Investment Strategy

Understanding Trusts and Estate Planning

A trust can be a useful instrument in planning your estate for the future. Basically a trust is a legal agreement or contract that gives an individual or an institution, such as a bank, the right to hold title to certain assets as they manage the benefits of these assets for others. Trusts can also have the added attraction of tax efficiencies on the assets under trust management. Probably the form of trust that you are most familiar with is a tangible trust, where trust companies provide safekeeping in vaults of physical assets like gold, jewelry or other collectibles. This is something that most individuals can do on their own without the help of a financial planner.

Creating a will, revocable trust or irrevocable trust starts by considering your goals and objectives. A trust can be a valuable tool in your overall wealth plan. In recent years, trusts have been favored as a common gifting mechanism and a potential tax shelter from creditors. But they are also costly and complex, and they are just one of several ways to protect your wealth. Before you go through the time and expense to create a trust consider what it is exactly that you are looking to do. With that said, trusts aren’t exclusively the domain of high net worth individuals. According to Perry Smith, vice president of Business and Estate Planning at Commonwealth Financial Group, “Contrary to popular belief, trusts are not just reserved for the wealthy. In fact, many people have more to protect and pass on than they think.”

When considering trusts there are two major types, revocable and irrevocable. Let’s take a look at each of them and compare the pros and cons.

By definition a revocable trust and a living trust are the same thing, with the primary objective being that terms of the trust can be changed at any time. Unlike the living trust, an irrevocable trust cannot be modified once it has been set up without the consent of the beneficiaries. With this given flexibility, revocable trusts have built in advantages like the ability to remove beneficiaries, designate new ones, and modify stipulations as to how assets within the trust are managed. Although the flexibility is significant, revocable trusts have several serious disadvantages that limit their use. Because the owner retains such a level of control over a revocable trust, the assets they put into it are not shielded from creditors the way they are in an irrevocable trust. Secondly, if the owner of a revocable trust is sued the trust assets can be ordered liquidated to satisfy any judgment put forth. Lastly, if the owner of a revocable trust dies, the assets held in the trust are then subject to both state and federal estate taxes.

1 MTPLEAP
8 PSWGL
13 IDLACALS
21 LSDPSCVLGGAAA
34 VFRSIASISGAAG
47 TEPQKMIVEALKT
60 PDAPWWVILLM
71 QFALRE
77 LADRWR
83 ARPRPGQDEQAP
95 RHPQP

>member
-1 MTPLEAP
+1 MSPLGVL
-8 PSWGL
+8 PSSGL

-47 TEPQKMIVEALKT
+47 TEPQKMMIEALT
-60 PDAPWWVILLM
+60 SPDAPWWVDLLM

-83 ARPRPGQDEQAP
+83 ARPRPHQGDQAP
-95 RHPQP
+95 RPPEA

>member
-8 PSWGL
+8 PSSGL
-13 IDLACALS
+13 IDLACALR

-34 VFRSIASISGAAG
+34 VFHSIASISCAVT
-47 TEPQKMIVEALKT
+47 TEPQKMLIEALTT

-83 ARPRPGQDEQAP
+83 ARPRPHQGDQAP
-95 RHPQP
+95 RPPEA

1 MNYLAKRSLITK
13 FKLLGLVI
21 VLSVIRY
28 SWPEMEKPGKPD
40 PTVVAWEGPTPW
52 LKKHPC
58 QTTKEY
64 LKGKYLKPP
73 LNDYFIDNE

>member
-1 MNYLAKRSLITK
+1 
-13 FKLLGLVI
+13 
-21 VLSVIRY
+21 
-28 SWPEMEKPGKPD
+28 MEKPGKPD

Enter the irrevocable trust. Its necessity was born out of egregious tax laws. Taxation is the main reason to select an irrevocable trust. The downside is that these trusts cannot be changed after they are established. Examples of irrevocable trusts used for such tax purposes come in all shapes and sizes. Here are a few:

  • Marital deduction trusts
  • Qualified terminable interest property trusts (QTIPs)
  • Credit shelter trusts
  • Special needs trusts
  • Domestic asset protection trusts (DAPTs)
  • Dynasty trusts
  • Grantor retained annuity trusts (GRATs)
  • Qualified personal residence trusts (QPRTs)
  • Charitable lead trusts

The irrevocable trust allows you to take advantage of the estate tax exemption essentially removing such assets from your estate. Hence, they do not count toward the gross value of your estate, which can be very useful for those with very large estates. Probably second to the tax benefits of the irrevocable trust would be the fact that it is set in stone. This prevents the misuse of assets by the beneficiaries, allowing the grantor to set conditions for distribution. A tertiary benefit falls under the gifting realm. Perhaps the primary advantage here is that even though you have gifted assets to the trust you can still retain any income derived from the gift.

Circling back to taxes, assets like a primary residence and proceeds from life insurance can be treated more favorably if placed into the trust. A final item that can be used in the irrevocable trust has to do with Social Security and Medicaid, which is something that involves most everyone, not just individuals with a high net worth. This will be touched on in more detail in a subsequent article, but what essential happens is that the trust is used to deplete one’s assets in order to remain eligible for Social Security and nursing home benefits, which can be huge to remaining beneficiaries.  These trusts are also set up to secure ongoing benefits and care if a special needs child is involved, ostensibly allowing the child to continue receiving eligible benefits. These Social Security and Medicaid issues are reason alone to discuss creating a trust with a financial planner. Procrastination when it comes to estate planning can be the costliest enemy.


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